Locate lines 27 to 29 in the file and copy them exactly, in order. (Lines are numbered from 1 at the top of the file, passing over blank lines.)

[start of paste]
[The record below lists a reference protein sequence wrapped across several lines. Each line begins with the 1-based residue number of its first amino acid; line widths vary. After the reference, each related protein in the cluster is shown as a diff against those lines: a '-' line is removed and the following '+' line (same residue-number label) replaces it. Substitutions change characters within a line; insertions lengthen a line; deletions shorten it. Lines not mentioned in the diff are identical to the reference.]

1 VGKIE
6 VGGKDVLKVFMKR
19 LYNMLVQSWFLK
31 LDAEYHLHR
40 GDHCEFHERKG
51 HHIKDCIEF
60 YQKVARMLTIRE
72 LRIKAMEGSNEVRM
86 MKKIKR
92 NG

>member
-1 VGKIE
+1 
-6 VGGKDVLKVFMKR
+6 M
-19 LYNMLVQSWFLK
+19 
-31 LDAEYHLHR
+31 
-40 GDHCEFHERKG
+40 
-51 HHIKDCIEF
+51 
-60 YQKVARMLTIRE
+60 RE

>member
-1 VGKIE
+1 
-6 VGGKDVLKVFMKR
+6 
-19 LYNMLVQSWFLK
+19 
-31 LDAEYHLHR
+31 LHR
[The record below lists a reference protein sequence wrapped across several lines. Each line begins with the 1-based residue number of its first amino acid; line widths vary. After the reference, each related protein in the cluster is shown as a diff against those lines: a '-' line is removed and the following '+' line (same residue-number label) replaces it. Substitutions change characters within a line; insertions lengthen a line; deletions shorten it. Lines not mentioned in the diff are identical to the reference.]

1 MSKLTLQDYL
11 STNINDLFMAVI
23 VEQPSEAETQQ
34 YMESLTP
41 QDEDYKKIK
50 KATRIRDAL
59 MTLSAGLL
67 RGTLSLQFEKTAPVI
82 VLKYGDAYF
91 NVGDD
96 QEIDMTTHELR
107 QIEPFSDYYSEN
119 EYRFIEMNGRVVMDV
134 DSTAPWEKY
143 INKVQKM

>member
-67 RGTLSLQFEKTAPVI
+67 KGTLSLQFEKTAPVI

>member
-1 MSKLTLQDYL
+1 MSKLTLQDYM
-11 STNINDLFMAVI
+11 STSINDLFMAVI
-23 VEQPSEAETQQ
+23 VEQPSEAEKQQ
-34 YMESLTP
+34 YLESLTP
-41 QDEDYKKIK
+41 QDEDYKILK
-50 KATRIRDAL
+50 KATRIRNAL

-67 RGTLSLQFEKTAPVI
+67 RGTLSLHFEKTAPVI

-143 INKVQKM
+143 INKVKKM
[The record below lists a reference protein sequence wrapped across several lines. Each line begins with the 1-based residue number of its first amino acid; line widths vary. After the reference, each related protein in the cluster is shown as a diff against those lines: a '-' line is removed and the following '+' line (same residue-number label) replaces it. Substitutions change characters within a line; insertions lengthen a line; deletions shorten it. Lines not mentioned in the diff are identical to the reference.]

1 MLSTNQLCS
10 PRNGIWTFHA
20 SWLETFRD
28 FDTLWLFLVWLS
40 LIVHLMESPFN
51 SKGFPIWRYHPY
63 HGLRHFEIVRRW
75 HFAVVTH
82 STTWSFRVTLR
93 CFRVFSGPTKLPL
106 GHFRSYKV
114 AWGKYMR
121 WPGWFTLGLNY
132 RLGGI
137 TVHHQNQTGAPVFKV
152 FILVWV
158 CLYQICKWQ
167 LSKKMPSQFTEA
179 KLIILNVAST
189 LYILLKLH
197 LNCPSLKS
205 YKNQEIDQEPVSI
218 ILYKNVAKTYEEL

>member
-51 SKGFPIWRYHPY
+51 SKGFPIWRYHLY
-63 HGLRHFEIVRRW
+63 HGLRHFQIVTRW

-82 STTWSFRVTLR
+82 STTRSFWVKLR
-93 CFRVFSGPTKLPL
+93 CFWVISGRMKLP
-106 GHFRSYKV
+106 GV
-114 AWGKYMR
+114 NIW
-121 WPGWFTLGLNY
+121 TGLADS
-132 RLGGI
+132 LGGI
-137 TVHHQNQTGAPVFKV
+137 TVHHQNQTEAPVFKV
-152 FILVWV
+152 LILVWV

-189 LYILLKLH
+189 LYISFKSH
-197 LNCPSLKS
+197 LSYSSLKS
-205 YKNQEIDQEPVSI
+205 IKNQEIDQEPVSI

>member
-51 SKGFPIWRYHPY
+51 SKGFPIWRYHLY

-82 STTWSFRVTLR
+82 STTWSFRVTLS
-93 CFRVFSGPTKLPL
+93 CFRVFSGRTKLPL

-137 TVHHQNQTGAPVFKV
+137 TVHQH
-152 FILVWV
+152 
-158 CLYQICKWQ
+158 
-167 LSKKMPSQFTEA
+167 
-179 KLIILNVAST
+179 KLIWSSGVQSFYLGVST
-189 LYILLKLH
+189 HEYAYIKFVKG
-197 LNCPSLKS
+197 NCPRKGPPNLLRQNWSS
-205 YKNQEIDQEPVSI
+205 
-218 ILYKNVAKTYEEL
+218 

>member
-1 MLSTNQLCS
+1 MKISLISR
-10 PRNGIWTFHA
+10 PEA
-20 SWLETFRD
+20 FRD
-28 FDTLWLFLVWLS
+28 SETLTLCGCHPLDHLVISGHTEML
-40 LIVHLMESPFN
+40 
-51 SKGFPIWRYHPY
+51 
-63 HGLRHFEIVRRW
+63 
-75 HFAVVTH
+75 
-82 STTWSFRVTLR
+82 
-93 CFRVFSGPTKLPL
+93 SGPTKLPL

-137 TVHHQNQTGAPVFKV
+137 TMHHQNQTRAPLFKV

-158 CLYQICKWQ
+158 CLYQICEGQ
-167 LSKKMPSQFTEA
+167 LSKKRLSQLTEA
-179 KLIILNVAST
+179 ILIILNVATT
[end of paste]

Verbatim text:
>member
-1 VGKIE
+1 